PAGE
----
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Gladys Won’t Close Department Stores In Sydney

The NSW Government has today urged consumers to shop online for “appliances, fridges and electric blankets.”

This comes as the state-wide case load hits 44, and Sydneysiders were told to brace for another week of lockdown, on top of the three already announced.

Despite all this, NSW Premier Gladys Berejiklian avoided the obvious question: why are non-essential retail stores still allowed to be open?

While she pushed for people to shop online wherever possible, she dismissed closing retail stores when asked by a journalist whether this would be the most sensible option.

“What we need is for everybody to follow the rules that are in place,” she said. “The biggest problem we have is lack of compliance.

“I don’t know how much clearer we can be, do not leave your home unless you absolutely have to.”

Berejiklian also blamed the NSW Government’s failure to control this outbreak on the fact that only 9 per cent of NSW residents are currently vaccinated.

Already, the three-week lockdown is poised to cost NSW retailers around $3 billion in lost revenue.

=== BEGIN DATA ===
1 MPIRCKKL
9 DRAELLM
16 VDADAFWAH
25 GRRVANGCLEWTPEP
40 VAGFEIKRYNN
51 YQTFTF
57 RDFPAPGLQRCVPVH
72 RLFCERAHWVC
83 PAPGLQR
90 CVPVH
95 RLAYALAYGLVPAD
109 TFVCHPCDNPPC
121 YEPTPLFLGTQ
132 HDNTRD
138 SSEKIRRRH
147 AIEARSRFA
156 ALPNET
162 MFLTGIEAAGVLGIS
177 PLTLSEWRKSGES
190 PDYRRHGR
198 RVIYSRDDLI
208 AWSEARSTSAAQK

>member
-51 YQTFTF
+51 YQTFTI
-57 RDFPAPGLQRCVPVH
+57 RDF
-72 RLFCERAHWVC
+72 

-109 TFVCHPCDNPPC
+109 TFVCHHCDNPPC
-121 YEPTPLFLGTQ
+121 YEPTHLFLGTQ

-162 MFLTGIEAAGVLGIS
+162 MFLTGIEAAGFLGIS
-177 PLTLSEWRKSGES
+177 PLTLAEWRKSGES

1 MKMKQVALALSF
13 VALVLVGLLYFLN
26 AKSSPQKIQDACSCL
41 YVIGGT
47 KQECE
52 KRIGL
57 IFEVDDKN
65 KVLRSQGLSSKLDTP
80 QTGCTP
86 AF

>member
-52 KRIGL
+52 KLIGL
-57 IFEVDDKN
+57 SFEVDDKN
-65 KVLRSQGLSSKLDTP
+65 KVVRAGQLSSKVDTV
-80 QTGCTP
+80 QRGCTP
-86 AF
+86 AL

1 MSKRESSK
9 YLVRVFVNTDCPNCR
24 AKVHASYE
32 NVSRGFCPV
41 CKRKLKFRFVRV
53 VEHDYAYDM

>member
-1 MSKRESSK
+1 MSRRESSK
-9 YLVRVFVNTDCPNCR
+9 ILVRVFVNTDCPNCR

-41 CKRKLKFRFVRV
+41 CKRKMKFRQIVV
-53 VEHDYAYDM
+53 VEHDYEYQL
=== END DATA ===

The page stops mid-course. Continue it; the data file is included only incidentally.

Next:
“This lockdown is now set to cost around $3 billion in lost retail trade, which is just not sustainable without adequate support measures in place for businesses and their staff,” Paul Zahra, CEO of the Australian Retailer Association said earlier this week.

“We have grave concerns for smaller retailers in the CBD, who were already crippled by the ongoing COVID impacts before this latest outbreak, with low office populations and a lack of tourists contributing to sluggish trade throughout the pandemic.”

Today, Zahara issued a further statement, ensuring shoppers that retail is safe, while acknowledging the mixed messaging by the government.

“We appreciate there’s a fair bit of confusion around the NSW Government’s health advice on essential shopping, given there has been no directive on stores having to close,” Mr Zahra said.

“The facts are that retail can still open and people can go to stores for the goods and services they need. But if you do need to go to the shops, get in and get out without delay – this is not a time for browsing or socialising.

“Most retailers have a digital option, so if there are things you would normally buy in stores, consider click and collect, shop online and check out the delivery options that are available. Every dollar you spend keeps someone in a job – it doesn’t matter if that purchase is made in a store or over the internet.

“Retailers have worked incredibly hard and spared no expense to ensure their stores are Covid-safe, often going above and beyond safety requirements. Consumers can shop in stores with confidence knowing their health and safety is paramount.”


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